Big Hero 6 (2014) was a great animated movie that was filled with plenty of action an interesting character dynamics.
Marvel and Disney have combined to create another knockout movie with Big Hero 6. Marvel adds the action/adventure style and storyline and Disney fuses it with top-notch animation. The story focuses on a teenager named Hiro who is this genius robotics engineer much like his older brother, Tadashi. Now Tadashi had created Baymax, this robot designed to help the sick and wounded; he connected it to his friends and to Hiro so that he could ensure their well being. I won’t spoil much, but things happen and Hiro needs to reengineer Baymax without completely eliminating his initial reasons of being created. Together, they must fight this mysterious man in a kabuki mask who is clearly up to something nasty.
There’s so much to like about this film. The music was very fitting and very modern with no musical numbers. (More often than not, that’s a good thing). The visuals are beautiful and top notch for this period in animation. The visuals don’t try to break new ground, but use all of what’s already been established very effectively. It was a nice movie to look at from start to finish. I loved the hybrid city they live in, San Fransokyo. I was impressed because I felt that if you combined Tokyo and San Francisco into one city, this is kind of how it would look in a futuristic setting.
Tadashi is the awesome older brother of Hiro; both of these characters are amazing with robotics and very knowledgeable in the latest fields of science. Hiro definitely is more innovative, but Tadashi is more mature, composed, and has set goals with what he wants to do in his life. Understandably, Hiro doesn’t have the same motivations and maturity, but his age is a major factor in that and he does mature throughout the movie. I like the character development process in this movie. (It was a bit too perfect at times, but if you want a long development of a character, you may be better off reading a book series.)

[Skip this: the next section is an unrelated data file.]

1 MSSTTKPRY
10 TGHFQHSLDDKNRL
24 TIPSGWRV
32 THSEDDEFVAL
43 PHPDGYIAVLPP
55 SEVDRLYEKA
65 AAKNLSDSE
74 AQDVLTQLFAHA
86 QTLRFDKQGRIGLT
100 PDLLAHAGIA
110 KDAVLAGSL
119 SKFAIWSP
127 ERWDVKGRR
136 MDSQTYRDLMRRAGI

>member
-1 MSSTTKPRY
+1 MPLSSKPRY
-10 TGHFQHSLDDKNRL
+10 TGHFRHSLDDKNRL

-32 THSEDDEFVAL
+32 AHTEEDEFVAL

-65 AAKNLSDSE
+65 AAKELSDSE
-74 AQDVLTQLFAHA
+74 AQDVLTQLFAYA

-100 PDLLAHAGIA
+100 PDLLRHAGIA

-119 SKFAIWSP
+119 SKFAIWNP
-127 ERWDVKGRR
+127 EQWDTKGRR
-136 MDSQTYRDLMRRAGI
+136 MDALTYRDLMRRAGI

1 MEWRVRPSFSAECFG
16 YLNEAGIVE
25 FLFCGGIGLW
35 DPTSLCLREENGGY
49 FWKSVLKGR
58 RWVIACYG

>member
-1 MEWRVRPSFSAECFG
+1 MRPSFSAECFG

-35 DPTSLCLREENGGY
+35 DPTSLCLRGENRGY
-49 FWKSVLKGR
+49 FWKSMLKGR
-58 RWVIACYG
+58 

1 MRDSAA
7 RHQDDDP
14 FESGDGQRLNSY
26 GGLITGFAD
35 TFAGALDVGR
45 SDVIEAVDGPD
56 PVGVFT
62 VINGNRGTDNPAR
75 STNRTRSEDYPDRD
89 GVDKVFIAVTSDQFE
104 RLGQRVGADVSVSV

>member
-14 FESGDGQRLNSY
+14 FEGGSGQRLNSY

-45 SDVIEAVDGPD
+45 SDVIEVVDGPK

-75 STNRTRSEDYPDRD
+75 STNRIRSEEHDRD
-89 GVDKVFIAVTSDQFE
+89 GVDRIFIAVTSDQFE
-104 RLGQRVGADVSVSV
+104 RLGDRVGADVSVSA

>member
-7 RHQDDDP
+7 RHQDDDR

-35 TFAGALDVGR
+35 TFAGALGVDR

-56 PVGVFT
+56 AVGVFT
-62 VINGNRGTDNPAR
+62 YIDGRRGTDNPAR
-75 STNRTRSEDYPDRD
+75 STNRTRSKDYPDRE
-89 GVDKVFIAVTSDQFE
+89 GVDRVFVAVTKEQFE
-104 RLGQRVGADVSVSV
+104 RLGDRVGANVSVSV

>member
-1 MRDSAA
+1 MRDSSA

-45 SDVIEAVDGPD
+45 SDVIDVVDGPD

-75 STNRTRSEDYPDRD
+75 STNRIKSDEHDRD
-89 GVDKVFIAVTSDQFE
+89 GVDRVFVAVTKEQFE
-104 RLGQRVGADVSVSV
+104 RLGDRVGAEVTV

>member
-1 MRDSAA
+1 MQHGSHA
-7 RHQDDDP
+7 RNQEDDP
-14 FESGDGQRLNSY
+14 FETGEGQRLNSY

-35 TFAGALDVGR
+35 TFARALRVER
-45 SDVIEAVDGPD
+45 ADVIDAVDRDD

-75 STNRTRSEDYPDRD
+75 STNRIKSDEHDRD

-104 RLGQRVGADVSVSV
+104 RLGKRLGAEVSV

Baymax was designed by Tadashi to heal people and help make the world a better place. The situation that comes to be challenges his programming and causes conflict. I thought they’d give that whole identity crisis thing a nod in the movie and then take off in a new direction. Instead, they made that a big focus in the film and I loved the personality that Baxmax exudes.
The humor worked often, but not always. This movie designed itself as geared towards action/adventure and while it had it’s laughs, it didn’t force extra comedy that wasn’t needed. The other thing I enjoyed was that sometimes these animated movies really push an idea or moral concept. This movie has these ideas that can inspire hope, self-improvement, and the like, but it doesn’t spoon- feed it to you. If you want to take something from this movie, you need to think about it and build the case for yourself.
There is a group of collegiate scientists in this movie that become very important to the storyline. They were likable enough, but they never added much depth to the characters. I’d like to have known and cared a little more about them then I did. That was probably my biggest issue with the movie.
Overall, this was easily among the best animated movies of the year. The humor was effective, the visuals were incredible (though not game changing), the main characters were great. It was a fun time at the movies and in a year that had very few movies for younger audiences, this movie can be acceptable for younger kids above the age of seven I’d say.
I give this movie a grade of an A-. If you prefer numerical I will say 91/100.
Did you watch Big Hero 6? What did you think?
My thoughts the day after are that this movie is still really good. I did want to add however that the villain worked, but there was nothing exceptional about him. The villain had potential to be a bit deeper than he was, but the movie did not capitalize on the idea. Again, he worked for the film, but I won’t remember much at all about him.